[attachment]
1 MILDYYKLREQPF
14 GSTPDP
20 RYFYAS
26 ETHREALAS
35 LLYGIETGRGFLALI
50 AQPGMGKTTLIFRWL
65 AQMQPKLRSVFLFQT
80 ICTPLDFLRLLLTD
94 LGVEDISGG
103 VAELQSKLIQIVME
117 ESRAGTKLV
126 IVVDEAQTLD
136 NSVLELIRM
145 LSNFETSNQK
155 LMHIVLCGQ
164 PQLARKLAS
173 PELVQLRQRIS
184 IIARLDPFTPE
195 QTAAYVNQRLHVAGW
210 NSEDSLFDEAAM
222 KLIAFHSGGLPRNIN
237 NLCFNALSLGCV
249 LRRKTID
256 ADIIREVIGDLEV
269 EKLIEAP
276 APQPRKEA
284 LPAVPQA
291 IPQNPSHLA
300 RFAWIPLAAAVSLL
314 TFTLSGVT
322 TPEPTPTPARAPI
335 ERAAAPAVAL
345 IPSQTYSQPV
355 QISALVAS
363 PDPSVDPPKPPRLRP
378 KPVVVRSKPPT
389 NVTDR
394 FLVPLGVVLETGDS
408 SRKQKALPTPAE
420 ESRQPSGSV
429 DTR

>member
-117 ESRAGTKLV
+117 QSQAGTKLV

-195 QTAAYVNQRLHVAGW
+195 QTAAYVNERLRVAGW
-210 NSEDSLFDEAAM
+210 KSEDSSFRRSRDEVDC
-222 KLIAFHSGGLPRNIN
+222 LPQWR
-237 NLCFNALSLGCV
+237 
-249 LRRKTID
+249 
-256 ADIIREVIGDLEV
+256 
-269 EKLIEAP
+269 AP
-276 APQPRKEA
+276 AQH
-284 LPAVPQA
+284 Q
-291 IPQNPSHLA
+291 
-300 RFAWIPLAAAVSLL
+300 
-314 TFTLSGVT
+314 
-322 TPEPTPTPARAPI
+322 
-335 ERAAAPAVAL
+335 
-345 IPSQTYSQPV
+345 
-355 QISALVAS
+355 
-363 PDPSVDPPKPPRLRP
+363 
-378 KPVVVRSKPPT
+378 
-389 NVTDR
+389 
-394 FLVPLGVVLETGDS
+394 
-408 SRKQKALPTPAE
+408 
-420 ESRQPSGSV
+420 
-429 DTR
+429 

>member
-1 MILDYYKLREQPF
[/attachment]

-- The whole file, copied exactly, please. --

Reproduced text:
1 MILDYYKLREQPF
14 GSTPDP
20 RYFYAS
26 ETHREALAS
35 LLYGIETGRGFLALI
50 AQPGMGKTTLIFRWL
65 AQMQPKLRSVFLFQT
80 ICTPLDFLRLLLTD
94 LGVEDISGG
103 VAELQSKLIQIVME
117 ESRAGTKLV
126 IVVDEAQTLD
136 NSVLELIRM
145 LSNFETSNQK
155 LMHIVLCGQ
164 PQLARKLAS
173 PELVQLRQRIS
184 IIARLDPFTPE
195 QTAAYVNQRLHVAGW
210 NSEDSLFDEAAM
222 KLIAFHSGGLPRNIN
237 NLCFNALSLGCV
249 LRRKTID
256 ADIIREVIGDLEV
269 EKLIEAP
276 APQPRKEA
284 LPAVPQA
291 IPQNPSHLA
300 RFAWIPLAAAVSLL
314 TFTLSGVT
322 TPEPTPTPARAPI
335 ERAAAPAVAL
345 IPSQTYSQPV
355 QISALVAS
363 PDPSVDPPKPPRLRP
378 KPVVVRSKPPT
389 NVTDR
394 FLVPLGVVLETGDS
408 SRKQKALPTPAE
420 ESRQPSGSV
429 DTR

>member
-117 ESRAGTKLV
+117 QSQAGTKLV

-195 QTAAYVNQRLHVAGW
+195 QTAAYVNERLRVAGW
-210 NSEDSLFDEAAM
+210 KSEDSSFRRSRDEVDC
-222 KLIAFHSGGLPRNIN
+222 LPQWR
-237 NLCFNALSLGCV
+237 
-249 LRRKTID
+249 
-256 ADIIREVIGDLEV
+256 
-269 EKLIEAP
+269 AP
-276 APQPRKEA
+276 AQH
-284 LPAVPQA
+284 Q
-291 IPQNPSHLA
+291 
-300 RFAWIPLAAAVSLL
+300 
-314 TFTLSGVT
+314 
-322 TPEPTPTPARAPI
+322 
-335 ERAAAPAVAL
+335 
-345 IPSQTYSQPV
+345 
-355 QISALVAS
+355 
-363 PDPSVDPPKPPRLRP
+363 
-378 KPVVVRSKPPT
+378 
-389 NVTDR
+389 
-394 FLVPLGVVLETGDS
+394 
-408 SRKQKALPTPAE
+408 
-420 ESRQPSGSV
+420 
-429 DTR
+429 

>member
-1 MILDYYKLREQPF